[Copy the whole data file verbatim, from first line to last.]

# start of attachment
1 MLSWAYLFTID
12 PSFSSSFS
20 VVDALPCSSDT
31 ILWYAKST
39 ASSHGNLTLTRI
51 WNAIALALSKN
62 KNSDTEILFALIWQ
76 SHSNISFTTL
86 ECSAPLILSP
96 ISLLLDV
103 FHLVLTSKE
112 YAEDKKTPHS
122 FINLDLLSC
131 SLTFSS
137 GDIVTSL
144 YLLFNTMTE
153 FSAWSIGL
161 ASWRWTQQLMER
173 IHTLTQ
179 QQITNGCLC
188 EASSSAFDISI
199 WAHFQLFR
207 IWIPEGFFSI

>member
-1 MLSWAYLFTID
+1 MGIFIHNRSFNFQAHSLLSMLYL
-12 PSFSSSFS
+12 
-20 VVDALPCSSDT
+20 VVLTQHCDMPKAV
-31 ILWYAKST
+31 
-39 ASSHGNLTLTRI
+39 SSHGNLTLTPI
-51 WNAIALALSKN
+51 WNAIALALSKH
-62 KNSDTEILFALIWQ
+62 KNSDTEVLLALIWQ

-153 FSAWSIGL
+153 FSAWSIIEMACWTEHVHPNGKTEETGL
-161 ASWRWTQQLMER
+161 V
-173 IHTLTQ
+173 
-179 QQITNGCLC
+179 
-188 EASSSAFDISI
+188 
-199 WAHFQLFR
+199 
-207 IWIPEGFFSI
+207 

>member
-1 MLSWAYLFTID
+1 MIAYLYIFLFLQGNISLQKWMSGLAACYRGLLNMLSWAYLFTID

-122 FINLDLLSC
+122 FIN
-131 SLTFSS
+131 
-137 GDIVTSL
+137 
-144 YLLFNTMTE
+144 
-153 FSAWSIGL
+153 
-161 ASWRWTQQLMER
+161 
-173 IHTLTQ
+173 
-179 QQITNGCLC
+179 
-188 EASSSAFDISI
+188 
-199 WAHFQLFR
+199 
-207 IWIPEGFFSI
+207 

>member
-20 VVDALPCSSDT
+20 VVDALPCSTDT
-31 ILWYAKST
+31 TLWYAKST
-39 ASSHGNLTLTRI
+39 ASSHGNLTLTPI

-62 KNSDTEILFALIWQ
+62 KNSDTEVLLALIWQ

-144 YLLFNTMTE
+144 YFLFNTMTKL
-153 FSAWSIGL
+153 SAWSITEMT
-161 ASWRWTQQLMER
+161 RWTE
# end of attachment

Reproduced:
1 MLSWAYLFTID
12 PSFSSSFS
20 VVDALPCSSDT
31 ILWYAKST
39 ASSHGNLTLTRI
51 WNAIALALSKN
62 KNSDTEILFALIWQ
76 SHSNISFTTL
86 ECSAPLILSP
96 ISLLLDV
103 FHLVLTSKE
112 YAEDKKTPHS
122 FINLDLLSC
131 SLTFSS
137 GDIVTSL
144 YLLFNTMTE
153 FSAWSIGL
161 ASWRWTQQLMER
173 IHTLTQ
179 QQITNGCLC
188 EASSSAFDISI
199 WAHFQLFR
207 IWIPEGFFSI

>member
-1 MLSWAYLFTID
+1 MGIFIHNRSFNFQAHSLLSMLYL
-12 PSFSSSFS
+12 
-20 VVDALPCSSDT
+20 VVLTQHCDMPKAV
-31 ILWYAKST
+31 
-39 ASSHGNLTLTRI
+39 SSHGNLTLTPI
-51 WNAIALALSKN
+51 WNAIALALSKH
-62 KNSDTEILFALIWQ
+62 KNSDTEVLLALIWQ

-153 FSAWSIGL
+153 FSAWSIIEMACWTEHVHPNGKTEETGL
-161 ASWRWTQQLMER
+161 V
-173 IHTLTQ
+173 
-179 QQITNGCLC
+179 
-188 EASSSAFDISI
+188 
-199 WAHFQLFR
+199 
-207 IWIPEGFFSI
+207 

>member
-1 MLSWAYLFTID
+1 MIAYLYIFLFLQGNISLQKWMSGLAACYRGLLNMLSWAYLFTID

-122 FINLDLLSC
+122 FIN
-131 SLTFSS
+131 
-137 GDIVTSL
+137 
-144 YLLFNTMTE
+144 
-153 FSAWSIGL
+153 
-161 ASWRWTQQLMER
+161 
-173 IHTLTQ
+173 
-179 QQITNGCLC
+179 
-188 EASSSAFDISI
+188 
-199 WAHFQLFR
+199 
-207 IWIPEGFFSI
+207 

>member
-20 VVDALPCSSDT
+20 VVDALPCSTDT
-31 ILWYAKST
+31 TLWYAKST
-39 ASSHGNLTLTRI
+39 ASSHGNLTLTPI

-62 KNSDTEILFALIWQ
+62 KNSDTEVLLALIWQ

-144 YLLFNTMTE
+144 YFLFNTMTKL
-153 FSAWSIGL
+153 SAWSITEMT
-161 ASWRWTQQLMER
+161 RWTE